Fairtrade’s vision is a world in which all small producers and workers can enjoy secure and sustainable livelihoods, fulfil their potential and decide on their future. Sustainable trade is fundamental to this approach.
Fairtrade’s ‘Theory of Change’ describes the change that we want to see in global trade and our contribution to making that change happen. It provides the basis for the monitoring and evaluation programme we use to measure the results of our work and our progress toward our goals.
This report presents the 2016 monitoring data on Fairtrade certified producer organizations, covering all products and countries, with a special focus on the seven major products that represent a livelihood for more than 90 percent of all Fairtrade farmers and workers. It presents the scope and scale of Fairtrade in 2016, provides analysis of trends and information on activities that directly impact.
As a learning organization, Fairtrade uses this wide range of data as an important indicator of our impact on farmers and their organizations and on workers on certified plantations. Understanding the full picture – the areas of strong performance as well as the challenges still to overcome – allows us to reshape our approach and continually improve.
Fairtrade International makes this information public as part of our commitment to transparency, openness and information-sharing with our stakeholders and supporters.
This microsite gives an overview of some of the key findings from our latest monitoring report. For additional analysis, data and research insights, please download the complete ‘Monitoring the Scope and Benefits of Fairtrade – 9th Edition‘ as a PDF (16MB).
Chapter 2 gives the summary overall data at a glance, Chapter 3 gives an overview of the Fairtrade system in terms of producer organizations and farmers and workers, while Chapter 4 focuses on overall changes in production and sales volumes.
Chapter 5 gives an overview of the Fairtrade Premium received by the producers and how is it being used. Chapter 6 gives deeper insights into each the top seven Fairtrade products.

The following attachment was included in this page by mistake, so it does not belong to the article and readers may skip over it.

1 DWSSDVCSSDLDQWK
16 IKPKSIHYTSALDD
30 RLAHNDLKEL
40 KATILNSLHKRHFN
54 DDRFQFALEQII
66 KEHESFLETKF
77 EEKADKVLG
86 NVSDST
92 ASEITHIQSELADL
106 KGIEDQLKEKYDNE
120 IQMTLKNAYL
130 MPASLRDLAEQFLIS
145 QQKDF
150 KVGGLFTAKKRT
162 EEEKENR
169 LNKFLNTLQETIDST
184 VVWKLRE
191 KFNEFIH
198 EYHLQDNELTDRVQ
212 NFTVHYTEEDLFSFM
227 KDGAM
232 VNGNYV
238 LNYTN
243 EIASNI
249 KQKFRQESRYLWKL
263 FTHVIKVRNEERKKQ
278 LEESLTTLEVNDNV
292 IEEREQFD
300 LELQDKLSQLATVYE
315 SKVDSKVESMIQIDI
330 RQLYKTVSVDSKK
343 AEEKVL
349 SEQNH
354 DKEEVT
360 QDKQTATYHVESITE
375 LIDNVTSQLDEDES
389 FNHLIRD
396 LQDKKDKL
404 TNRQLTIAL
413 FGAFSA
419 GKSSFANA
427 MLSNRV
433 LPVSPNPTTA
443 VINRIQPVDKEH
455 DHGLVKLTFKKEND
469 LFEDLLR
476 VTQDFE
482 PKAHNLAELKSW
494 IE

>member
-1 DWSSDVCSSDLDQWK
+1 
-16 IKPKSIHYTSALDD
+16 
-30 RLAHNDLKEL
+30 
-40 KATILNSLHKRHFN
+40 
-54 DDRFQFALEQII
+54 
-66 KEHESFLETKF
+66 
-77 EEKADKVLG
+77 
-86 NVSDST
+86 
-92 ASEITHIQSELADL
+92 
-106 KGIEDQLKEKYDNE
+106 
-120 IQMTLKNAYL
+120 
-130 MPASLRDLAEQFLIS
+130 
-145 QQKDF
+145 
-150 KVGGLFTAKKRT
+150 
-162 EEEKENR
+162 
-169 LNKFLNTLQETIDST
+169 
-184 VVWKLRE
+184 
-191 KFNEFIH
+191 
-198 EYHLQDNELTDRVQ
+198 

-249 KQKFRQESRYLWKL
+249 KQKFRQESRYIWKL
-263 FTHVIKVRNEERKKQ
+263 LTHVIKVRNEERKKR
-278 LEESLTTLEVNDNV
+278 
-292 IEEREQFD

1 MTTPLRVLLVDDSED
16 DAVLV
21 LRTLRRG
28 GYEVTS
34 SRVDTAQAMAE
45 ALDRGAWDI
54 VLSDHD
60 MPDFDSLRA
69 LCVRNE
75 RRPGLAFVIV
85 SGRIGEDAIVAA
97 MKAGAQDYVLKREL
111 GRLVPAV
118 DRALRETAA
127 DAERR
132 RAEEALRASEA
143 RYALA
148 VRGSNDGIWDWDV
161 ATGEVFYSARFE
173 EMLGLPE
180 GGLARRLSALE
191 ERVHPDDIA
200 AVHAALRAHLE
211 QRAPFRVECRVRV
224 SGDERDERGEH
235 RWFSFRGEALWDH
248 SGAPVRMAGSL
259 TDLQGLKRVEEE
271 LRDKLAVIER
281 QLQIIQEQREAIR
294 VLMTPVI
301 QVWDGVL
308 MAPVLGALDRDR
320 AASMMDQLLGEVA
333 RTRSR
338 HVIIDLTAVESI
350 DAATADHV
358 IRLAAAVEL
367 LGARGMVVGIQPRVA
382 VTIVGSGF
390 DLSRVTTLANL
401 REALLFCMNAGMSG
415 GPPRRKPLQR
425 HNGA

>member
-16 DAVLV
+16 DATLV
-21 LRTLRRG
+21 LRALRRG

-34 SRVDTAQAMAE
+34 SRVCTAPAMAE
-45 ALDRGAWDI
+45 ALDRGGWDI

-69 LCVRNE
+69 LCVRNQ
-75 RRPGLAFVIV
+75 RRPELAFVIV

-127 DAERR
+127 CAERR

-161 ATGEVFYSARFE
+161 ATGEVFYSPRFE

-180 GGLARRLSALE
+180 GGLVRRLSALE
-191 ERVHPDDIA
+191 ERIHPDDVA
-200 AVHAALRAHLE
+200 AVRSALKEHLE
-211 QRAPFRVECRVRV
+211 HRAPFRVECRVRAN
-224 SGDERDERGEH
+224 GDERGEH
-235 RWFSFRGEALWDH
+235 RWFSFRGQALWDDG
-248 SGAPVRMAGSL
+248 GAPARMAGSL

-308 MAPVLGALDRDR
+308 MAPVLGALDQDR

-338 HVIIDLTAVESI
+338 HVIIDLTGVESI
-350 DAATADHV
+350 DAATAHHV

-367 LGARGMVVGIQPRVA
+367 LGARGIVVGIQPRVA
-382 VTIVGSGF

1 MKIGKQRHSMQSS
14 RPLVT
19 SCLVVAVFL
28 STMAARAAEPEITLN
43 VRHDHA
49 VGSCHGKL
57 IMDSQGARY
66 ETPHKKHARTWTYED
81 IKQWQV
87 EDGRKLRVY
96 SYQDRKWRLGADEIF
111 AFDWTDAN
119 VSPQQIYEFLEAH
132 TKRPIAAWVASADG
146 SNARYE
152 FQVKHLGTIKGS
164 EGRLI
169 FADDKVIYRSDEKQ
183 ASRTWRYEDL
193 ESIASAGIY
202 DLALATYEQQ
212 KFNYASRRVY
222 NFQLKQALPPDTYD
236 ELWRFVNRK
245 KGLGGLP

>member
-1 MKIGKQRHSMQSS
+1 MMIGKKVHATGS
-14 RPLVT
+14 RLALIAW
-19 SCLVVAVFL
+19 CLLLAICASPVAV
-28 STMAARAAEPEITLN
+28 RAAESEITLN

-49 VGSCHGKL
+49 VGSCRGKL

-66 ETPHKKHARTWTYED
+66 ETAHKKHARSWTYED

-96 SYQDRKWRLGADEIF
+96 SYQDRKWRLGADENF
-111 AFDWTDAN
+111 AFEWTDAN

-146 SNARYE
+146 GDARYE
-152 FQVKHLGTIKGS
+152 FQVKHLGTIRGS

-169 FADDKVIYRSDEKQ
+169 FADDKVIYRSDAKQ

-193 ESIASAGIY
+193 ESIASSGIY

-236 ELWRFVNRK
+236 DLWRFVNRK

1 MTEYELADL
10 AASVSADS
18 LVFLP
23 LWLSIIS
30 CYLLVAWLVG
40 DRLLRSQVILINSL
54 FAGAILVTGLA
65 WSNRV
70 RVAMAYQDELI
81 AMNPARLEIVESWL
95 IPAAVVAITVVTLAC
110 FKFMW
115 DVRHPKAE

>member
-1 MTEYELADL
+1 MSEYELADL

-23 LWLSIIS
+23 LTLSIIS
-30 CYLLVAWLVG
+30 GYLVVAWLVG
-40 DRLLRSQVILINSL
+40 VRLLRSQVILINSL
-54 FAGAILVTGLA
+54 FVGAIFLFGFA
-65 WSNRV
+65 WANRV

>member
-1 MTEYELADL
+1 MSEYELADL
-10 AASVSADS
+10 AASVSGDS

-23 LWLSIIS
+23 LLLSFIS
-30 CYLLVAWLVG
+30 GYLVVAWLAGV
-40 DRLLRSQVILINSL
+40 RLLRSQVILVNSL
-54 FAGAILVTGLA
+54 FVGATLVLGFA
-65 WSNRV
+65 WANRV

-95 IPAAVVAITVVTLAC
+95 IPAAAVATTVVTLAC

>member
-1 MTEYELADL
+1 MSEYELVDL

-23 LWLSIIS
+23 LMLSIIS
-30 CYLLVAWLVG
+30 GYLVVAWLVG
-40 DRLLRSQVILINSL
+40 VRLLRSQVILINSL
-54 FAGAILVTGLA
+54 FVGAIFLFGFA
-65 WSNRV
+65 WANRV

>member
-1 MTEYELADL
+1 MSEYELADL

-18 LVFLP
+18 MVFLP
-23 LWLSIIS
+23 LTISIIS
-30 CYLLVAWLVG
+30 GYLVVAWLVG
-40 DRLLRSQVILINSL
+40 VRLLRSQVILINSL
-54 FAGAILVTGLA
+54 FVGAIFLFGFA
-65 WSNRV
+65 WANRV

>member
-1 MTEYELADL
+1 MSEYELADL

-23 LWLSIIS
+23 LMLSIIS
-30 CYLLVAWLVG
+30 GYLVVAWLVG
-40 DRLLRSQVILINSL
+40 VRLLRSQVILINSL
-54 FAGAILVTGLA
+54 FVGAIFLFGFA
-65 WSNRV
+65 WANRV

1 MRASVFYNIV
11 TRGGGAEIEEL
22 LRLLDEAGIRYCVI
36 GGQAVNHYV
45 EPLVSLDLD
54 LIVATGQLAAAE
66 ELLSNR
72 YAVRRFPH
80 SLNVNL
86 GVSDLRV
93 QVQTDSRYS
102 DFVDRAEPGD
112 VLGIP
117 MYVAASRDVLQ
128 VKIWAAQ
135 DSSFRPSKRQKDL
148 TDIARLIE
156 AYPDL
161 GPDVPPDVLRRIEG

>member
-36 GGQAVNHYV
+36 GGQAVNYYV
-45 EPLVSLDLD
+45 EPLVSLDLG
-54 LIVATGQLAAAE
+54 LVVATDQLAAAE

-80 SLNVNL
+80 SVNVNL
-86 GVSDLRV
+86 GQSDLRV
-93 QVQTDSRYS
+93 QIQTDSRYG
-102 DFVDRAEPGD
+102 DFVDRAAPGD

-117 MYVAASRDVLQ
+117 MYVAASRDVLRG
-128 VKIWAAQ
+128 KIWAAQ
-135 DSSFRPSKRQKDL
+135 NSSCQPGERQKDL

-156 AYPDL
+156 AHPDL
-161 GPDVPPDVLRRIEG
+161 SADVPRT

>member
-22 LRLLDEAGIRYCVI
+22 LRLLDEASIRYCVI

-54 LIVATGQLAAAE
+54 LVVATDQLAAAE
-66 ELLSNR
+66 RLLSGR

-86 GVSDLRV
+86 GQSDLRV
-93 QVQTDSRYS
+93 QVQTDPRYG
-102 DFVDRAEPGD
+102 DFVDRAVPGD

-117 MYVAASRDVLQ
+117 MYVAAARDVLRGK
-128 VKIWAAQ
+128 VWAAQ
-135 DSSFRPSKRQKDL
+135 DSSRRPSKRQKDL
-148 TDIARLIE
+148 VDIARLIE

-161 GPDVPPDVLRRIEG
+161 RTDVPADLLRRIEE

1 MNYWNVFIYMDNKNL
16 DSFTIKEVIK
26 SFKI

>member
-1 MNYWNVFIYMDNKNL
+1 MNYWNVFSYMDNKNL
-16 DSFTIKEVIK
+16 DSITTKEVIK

Chapter 7 describes producer support and other programmes undertaken in our three Producer Network regions (Africa and the Middle East; Latin America and the Caribbean, and Asia and Pacific). In Chapter 8 we give a full explanation of how we collect and analyze the Fairtrade monitoring data, including the coverage and limitations of this year’s data set.
In this edition of the Monitoring Report, we have added new analysis relating to how Fairtrade’s work contributes to the achievement of the UN Sustainable Development Goals (SDGs). As part of the global development agenda, these common goals are important reference points for governments, businesses, organizations and citizens who want to make a collective difference.
Finally, the report also describes more detailed research insights into the impact of Fairtrade on small producer organizations, hired labour organizations, supply chains, and more. While the methods used to collect data vary across the studies, this version of the Monitoring Report includes those studies for which data collection took place in 2016 or earlier. Unless otherwise cited, full results of the research studies referenced in this report are available on the Fairtrade International website.
We hope that you find the report interesting and useful. You can share feedback and comments at email@example.com.
Cover image for microsite: Alberta picks coffee in the Fairtrade certified Nahaula coffee plantation, Guatemala. Image © Sean Hawkey
Top image, this page: A cocoa farmer from the Fairtrade certified SCINPA cooperative in Ivory Coast. Image © Sean Hawkey